Jeremy Corbyn Refuses To Back Nato Standing Up To Putin's Baltic Aggression

Donald Trump has also questioned collective protection under Article 5.

18/08/2016 22:26

Jeremy Corbyn has renewed his invitation to Donald Trump to come to a North London mosque for a cup of tea.

But the Labour leader also signalled he would not, as a matter of course, go to war to protect a besieged Nato country - which the Republican Presidential nominee has also made plain.

In the latest Labour leadership hustings with Owen Smith, Corbyn repeated his plan for diplomacy with Trump, and dealing with his anti-Muslim rhetoric, that was first revealed to The Huffington Post UK last year

Darren Staples / Reuters
Labour leader Jeremy Corbyn at the hustings in Birmingham.

The Islington North MP said:

“I would try to help him. I would invite him to come to my constituency. I would invite him to come to Finsbury Park. We could talk about culture, diversity and history over a cup of tea in the mosque.”

Last month, Trump courted controversy when he suggest membership of Nato was conditional on other nations paying their “fair share”.

It was hugely significant, the first time a would-be US President had raised a question mark over the defence of its major allies under the 28-state collective alliance, which is enshrined in Article 5 of the Nato treaty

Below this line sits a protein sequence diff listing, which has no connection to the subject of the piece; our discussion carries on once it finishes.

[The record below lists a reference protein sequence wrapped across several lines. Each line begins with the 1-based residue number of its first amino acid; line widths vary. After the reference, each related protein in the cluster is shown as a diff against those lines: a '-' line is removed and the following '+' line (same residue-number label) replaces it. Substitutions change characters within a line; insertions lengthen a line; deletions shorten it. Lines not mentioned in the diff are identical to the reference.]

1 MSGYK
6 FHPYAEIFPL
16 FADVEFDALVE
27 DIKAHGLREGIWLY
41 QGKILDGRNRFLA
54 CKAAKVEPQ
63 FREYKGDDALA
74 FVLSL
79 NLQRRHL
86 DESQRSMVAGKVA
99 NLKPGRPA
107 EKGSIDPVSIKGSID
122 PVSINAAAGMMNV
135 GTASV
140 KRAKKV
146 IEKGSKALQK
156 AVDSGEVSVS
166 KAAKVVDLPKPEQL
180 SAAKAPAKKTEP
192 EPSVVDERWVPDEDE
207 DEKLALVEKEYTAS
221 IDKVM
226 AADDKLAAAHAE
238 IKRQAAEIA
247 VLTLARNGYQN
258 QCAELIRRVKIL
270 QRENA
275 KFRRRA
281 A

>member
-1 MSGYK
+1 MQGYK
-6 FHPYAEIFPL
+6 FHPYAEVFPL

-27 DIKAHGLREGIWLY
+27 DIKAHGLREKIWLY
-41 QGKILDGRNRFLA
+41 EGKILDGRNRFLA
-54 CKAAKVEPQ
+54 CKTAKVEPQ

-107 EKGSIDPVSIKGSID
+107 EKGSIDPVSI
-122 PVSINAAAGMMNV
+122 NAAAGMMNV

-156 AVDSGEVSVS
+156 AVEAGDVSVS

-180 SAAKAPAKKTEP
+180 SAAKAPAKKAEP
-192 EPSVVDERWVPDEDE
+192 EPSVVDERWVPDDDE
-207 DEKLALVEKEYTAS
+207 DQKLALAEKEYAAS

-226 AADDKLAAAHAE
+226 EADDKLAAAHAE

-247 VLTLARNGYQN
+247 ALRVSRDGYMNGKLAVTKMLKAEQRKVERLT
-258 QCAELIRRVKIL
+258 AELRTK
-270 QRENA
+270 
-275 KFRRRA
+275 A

His comments come amid Russian aggression and fears of invasions of Baltic states.

In the hustings, Corbyn made clear he has his own reservations about any UK military involvement even if a Nato member was attacked. When the subject was debated, he said:

“I would want to avoid us getting involved militarily by building up the diplomatic relationships, and also try to isolate any country in Europe. To bring them up.”

Pressed further by ITV’s Carl Dinnen about what he would do if a Nato country was invaded, Corbyn said: 

“I don’t wish to go to war. What I want to do is achieve a world where we don’t need to go to war, where there is no need for it. That can be done.”

Corbyn has previously said Nato should have been abandoned in the 1990s

Darren Staples / Reuters
Labour leader challenger Owen Smith.

By contrast, Owen Smith argued the UK and Nato had to be “robust in facing up to Putin”. He said:

“Obviously none of us want to go to war, that must be the last possible option. But I think it is clear were there an invasion of a Nato state, I’m clear we would need to come to the aid of that state.”

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